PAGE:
Ever wanted to sew a corset just for yourself? Maybe you are going to costume ball, or a fair, or maybe you are just awesome and like to sew.
You’ll need to start with a pattern, and I’m not talking about those ones online that you have to pay for…nope, completely free. The pattern is an original from a website called Tudor Links. They have been kind enough to upload these patterns from original articles that were published in the 19th and early 20th centuries (1800s – early 1900s). These are the real deal.
The corset pattern was produced in the late 1860s. Think full skirts, crinolines, bonnets, and lace (lots of lace).
Next, I got out a graph paper book. I purchased mine from Office Depot. You will also need a fabric measuring tape.
Take your waist measurement, upper hip, and mid-bust and divide all by 2
Label the measurements as waist/2 = W, hip/2 = H, and bust/2 = B
Chest to hip is the black line
W is the red line
Desired length in back is the green line
Measure armpit to waist. This line is blue.
Measure from bust to waist. This line is orange.
Measure from bust to armpit. The purple line is the curve that hits that armpit mark. The blue line also marks the joint of the front and back of the corset. Keep in mind that you are looking at one side of the corset here.
Next find B – W. This value is how much the gussets combined must equate to. So if you are lacking 4 inches, you can have 4 one-inch gussets.
Find H – W. Similar to above, this is how much the gussets combined must equate to. You can distribute the amount how you’d like.
The waist gaps represent how much your waist will be taken in divided by 2. If you want to take in your waist 2 inches, you will need to distribute that inch across the gaps.
Keep seam allowances in mind.
Draw your shapes. (My images are rather rough for this step.)
I actually did sew a rough draft this corset. I certainly learned a lot and discovered that I had made a few math mistakes for my first draft (corrected above). The result was a very curvy and tight corset.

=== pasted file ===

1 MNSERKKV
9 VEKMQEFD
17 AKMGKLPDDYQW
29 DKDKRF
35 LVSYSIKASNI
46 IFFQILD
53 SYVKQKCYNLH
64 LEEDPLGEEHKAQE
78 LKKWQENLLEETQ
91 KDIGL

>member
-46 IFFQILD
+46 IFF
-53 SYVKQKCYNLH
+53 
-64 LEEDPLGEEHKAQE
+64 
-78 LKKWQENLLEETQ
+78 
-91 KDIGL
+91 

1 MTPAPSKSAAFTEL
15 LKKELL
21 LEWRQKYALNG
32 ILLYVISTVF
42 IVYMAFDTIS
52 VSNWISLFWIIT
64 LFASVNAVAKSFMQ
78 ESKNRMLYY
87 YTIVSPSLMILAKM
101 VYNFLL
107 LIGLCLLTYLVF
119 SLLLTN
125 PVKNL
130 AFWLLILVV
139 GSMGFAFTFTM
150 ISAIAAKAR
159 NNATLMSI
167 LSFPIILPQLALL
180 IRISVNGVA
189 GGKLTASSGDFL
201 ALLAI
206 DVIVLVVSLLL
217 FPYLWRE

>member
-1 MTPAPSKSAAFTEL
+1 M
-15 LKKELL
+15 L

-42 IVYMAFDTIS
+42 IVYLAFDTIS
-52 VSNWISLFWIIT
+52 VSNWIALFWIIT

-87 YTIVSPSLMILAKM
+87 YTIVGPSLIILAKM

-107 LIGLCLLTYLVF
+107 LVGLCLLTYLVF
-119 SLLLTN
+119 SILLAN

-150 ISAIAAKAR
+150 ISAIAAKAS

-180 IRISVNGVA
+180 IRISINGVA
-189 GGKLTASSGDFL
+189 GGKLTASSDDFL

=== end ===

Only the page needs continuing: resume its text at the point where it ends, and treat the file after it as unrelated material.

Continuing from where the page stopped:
I can’t quite recall when or how I came up with this. I think I watched a little too much Clothes Encounters in their earlier days when thrifting was common and exciting. The only thrifting locations that really turned up anything for me were Plato’s Closets, but the clothing is usually geared towards teens more than young adults. I did find a lot of nice clothes during my first thrifting challenge. I believe I went around six months without buying new.
Now that I’m in a city just overflowing with style and thrift stores, I think I want to give this another try. Austin has really everything I want, and I found a thrift-ish store the other day that I honestly think can take me the distance. The Closets in town are lack-luster in my opinion, but they are still options.
The Thrifting Challenge will last one year, starting today October 26, 2014. The rules are as follows:
Clothing must be purchased from a thrift store/trading store
Clothing can be sewn from fabrics/other clothes
Undergarments/lounge wear is not included in the challenge
The rules do not apply if I am on vacation (you never know what you’ll find)
And that’s it!
5 Great Reasons to Participate
Thrifting is good for your wallet! Dresses that would normally run in the $50 range can be purchased for a little under $20. Shirts can be purchased under $10 easily. You can even trade in your clothes for in-store credit. Which I love!
You can find great quality items for a low price. Thrift stores carry plenty of high-dollar names. I love looking for staple items in the thrift store that are clearly on the newer side. These will last years and won’t go out of style for a long time.
Thrifting is far more fun! You have a TON to look at, from the totally casual to the off the wall…all in the same space. You never know what you’ll find.
You focus more on your own personal style. Mall stores all have a different flavor. You may walk into one store in the mall thinking you want to be completely polished and purchase black trousers. Then, next door you see a frilly pink shirt surrounded by bohemian looks, and well you just sorta get caught up in the mannequin’s style and buy the shirt. Because there is such a wide range of styles in a thrift store, you really have to ask yourself what you do like and what makes those garments stand out for you. Shopping will be a lot quicker when you know that you “can’t stand bright prints” or “hate black”…or if you know you want something with a collar.
Thrifting is better for the environment. When you thrift, you cut out the resources to grow the cotton, create fabric, sew the clothing, transport the clothing across an ocean, and package the clothing for shipment. You are left with the resources that transported the clothing from its previous owner to the store. There are resources that go into running the store, but that ties with any other store. The point is not to be perfect but to take steps in the right direction.